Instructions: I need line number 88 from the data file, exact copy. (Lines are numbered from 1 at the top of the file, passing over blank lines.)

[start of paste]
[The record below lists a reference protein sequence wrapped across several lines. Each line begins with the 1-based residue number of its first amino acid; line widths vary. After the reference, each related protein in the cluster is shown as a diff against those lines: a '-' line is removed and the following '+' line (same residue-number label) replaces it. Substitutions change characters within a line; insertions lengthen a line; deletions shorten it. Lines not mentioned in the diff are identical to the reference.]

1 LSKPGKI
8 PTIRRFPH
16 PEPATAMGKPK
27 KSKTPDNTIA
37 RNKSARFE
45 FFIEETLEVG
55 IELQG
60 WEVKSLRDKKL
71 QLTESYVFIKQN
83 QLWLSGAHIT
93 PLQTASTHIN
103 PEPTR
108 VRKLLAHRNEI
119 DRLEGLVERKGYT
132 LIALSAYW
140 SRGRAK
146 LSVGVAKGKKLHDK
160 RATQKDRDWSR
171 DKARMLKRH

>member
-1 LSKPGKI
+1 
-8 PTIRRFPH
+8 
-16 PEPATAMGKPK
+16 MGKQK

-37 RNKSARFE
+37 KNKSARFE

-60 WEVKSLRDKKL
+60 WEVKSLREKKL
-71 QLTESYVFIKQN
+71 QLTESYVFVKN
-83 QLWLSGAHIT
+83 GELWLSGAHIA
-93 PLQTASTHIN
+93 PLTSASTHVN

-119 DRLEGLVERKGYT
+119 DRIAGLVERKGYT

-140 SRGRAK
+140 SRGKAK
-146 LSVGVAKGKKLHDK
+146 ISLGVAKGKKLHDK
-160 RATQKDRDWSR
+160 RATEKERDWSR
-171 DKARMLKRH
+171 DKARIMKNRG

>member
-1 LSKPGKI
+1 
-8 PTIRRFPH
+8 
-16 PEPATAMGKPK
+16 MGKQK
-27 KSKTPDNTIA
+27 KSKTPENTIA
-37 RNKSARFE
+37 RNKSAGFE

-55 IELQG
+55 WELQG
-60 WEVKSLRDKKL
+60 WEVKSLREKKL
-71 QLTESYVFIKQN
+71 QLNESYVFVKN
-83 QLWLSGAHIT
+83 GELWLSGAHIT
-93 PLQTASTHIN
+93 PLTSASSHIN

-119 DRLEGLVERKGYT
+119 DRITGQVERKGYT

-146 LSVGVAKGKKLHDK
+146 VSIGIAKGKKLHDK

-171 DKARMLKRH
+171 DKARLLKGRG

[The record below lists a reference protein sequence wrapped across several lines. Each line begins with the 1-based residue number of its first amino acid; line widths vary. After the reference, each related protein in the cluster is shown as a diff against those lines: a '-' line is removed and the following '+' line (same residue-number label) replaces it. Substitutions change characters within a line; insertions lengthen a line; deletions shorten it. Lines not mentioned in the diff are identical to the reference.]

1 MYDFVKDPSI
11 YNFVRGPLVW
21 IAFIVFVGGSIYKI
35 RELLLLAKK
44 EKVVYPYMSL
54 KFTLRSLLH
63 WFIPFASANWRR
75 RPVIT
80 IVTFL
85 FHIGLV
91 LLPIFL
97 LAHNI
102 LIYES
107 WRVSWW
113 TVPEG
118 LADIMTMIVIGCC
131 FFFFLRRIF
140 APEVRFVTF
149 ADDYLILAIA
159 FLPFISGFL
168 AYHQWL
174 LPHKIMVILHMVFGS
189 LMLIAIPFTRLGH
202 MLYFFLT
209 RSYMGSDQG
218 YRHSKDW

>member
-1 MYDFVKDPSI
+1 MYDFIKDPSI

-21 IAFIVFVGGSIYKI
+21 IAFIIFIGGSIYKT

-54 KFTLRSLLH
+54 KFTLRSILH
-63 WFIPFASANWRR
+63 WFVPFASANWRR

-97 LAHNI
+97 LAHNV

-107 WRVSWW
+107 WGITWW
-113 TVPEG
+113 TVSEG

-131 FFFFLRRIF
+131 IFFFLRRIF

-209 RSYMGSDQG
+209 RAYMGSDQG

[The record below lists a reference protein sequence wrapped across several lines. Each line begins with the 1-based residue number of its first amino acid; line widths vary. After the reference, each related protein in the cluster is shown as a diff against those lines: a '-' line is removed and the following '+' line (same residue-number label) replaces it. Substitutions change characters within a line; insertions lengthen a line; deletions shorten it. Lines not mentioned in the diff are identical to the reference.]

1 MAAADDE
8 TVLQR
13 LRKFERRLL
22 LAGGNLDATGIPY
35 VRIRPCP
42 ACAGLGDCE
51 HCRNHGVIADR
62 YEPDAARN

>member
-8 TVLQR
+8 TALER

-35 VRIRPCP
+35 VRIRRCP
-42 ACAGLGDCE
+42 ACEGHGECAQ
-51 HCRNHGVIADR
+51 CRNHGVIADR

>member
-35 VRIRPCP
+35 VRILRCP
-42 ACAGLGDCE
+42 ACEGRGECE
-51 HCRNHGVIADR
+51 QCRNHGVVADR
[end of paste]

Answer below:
102 LIYES